Evangelical Lutheran Church in Nida

In the second half of the 19th century the Curonian Spit was nothing like it is today: the forest cleared during the seven-year war in the 17th century changed the whole landscape of the peninsula. The windswept sand, having buried the local settlements, inhibited the further development of the region. The landscape works of the Curonian Spit took place actively in the 19th century, however, the fishermen settlements still consisted of modest, wooden fishermen homesteads. Nida was no exception and when a church rose on one of the hilltops in 1887-1888, the settlement only had a single brick building – a lighthouse.

The so called Eisenach order, which came into effect in 1861 in Germany, provided guidance for the construction and architecture of the Lutheran churches. Alongside certain standards for the arrangement of the interior of the churches, the then trending spirit romanticising the middle ages resulted in requirements to build churches in “historically German” neo-Romanesque and especially neo-Gothic forms. This reflected in the small Nida church characterised by the latter expression. It was built thanks to the faith effort of the local pastor Karl Gustav Echternach: he initiated the collection of donations all over Prussia.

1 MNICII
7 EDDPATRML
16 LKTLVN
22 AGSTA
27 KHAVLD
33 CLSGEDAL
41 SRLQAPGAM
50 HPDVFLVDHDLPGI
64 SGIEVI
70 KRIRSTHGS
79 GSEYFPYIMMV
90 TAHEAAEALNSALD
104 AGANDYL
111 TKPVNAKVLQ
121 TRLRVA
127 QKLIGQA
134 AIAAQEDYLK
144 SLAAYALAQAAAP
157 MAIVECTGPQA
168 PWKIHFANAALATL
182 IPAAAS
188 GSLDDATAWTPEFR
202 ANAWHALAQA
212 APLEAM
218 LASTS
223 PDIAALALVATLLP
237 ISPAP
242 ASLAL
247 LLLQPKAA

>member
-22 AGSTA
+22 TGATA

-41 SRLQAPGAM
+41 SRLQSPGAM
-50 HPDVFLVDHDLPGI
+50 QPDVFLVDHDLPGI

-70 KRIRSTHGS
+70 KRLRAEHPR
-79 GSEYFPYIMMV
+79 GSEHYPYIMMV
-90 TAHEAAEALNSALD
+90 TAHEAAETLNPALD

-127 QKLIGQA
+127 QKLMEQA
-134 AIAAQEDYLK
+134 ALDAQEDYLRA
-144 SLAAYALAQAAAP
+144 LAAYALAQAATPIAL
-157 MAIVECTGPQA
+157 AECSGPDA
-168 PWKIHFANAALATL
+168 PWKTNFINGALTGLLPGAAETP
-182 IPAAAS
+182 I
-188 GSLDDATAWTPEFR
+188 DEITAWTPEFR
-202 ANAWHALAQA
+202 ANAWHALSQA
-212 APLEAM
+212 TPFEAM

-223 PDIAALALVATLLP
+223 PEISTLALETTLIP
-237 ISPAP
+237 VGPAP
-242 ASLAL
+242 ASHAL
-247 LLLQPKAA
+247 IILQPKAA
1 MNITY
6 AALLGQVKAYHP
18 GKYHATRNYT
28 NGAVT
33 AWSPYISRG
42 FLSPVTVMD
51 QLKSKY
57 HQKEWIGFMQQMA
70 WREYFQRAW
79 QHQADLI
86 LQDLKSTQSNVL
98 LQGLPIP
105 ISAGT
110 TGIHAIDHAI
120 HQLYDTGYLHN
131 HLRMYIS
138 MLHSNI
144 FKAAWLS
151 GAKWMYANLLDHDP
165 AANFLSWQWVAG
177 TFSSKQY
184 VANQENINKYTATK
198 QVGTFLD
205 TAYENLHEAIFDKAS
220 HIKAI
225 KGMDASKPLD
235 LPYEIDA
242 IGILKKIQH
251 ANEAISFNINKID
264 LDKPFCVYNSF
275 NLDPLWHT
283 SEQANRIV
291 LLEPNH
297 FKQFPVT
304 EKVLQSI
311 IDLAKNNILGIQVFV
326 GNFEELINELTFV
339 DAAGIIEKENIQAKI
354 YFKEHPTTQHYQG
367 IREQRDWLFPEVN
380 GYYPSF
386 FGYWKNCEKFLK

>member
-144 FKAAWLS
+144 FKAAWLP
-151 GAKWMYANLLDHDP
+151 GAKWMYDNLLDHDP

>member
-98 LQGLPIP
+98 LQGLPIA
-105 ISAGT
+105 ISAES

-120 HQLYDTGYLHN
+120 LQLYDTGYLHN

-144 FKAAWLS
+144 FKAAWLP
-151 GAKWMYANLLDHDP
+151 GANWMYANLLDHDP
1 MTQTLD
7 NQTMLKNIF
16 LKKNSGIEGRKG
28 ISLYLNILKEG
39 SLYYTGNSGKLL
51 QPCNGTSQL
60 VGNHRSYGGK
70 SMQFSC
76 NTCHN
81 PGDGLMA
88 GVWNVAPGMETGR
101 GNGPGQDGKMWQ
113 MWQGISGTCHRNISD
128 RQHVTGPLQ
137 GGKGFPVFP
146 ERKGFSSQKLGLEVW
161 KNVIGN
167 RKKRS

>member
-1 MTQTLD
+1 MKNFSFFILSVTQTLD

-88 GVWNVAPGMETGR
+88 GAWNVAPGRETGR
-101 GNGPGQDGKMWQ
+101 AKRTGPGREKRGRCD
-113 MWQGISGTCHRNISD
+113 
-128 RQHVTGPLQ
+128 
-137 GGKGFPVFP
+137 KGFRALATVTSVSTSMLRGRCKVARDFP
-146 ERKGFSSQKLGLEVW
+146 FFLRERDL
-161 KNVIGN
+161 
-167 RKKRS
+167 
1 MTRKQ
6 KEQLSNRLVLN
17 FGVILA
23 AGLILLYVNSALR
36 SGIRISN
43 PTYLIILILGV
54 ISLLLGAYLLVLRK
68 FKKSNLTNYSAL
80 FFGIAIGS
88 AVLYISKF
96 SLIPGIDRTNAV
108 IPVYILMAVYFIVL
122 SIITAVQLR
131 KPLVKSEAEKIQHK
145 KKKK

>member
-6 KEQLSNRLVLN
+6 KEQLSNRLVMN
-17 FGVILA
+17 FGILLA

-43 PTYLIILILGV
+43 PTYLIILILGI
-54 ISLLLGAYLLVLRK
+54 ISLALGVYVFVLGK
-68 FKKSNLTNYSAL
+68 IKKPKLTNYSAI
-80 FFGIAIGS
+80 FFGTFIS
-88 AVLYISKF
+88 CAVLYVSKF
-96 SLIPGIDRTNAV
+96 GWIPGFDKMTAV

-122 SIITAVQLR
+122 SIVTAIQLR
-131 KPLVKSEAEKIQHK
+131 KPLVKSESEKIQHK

The church is of a rectangular plan, with a prodome slightly lower than the main one and the slightly pulled forward tower. The main façade is modest, diversified with small, rectangular window openings on the sides. On the top of the portal, located at the bottom part of a three-section tower, a round window is integrated – typical accent of that period, replicating itself in the middle section of the tower a well. The lateral is also diversified by three Gothic pointed arch niches, with a window in the middle niche. The most decorative parts of the façade – the top cornice and pediment diversified with brick pattern, with niches, windows and pinnacles giving the fine building the impression of vigour. The lateral façades are completed by a rhythm, placing two windows between the buttresses. The portals of the former side entrances are decorative as well.

As it is typical of the Lutheran churches, the presbytery is lower than the nave and is ended with a straight wall. On the other hand, the symmetrical church plan is disrupted by the sacristy protruding from the northern side of the presbytery. In the presbytery covered in a cross vault – three pointed arch windows, which form the main highlight of the rear façade from the exterior. The wooden roof structures, the second floor gallery, the columns    supporting it and the organ choir (set up in its current form during the late Soviet period) forms a functionally decorative, but modest interior of the church typical of that region.


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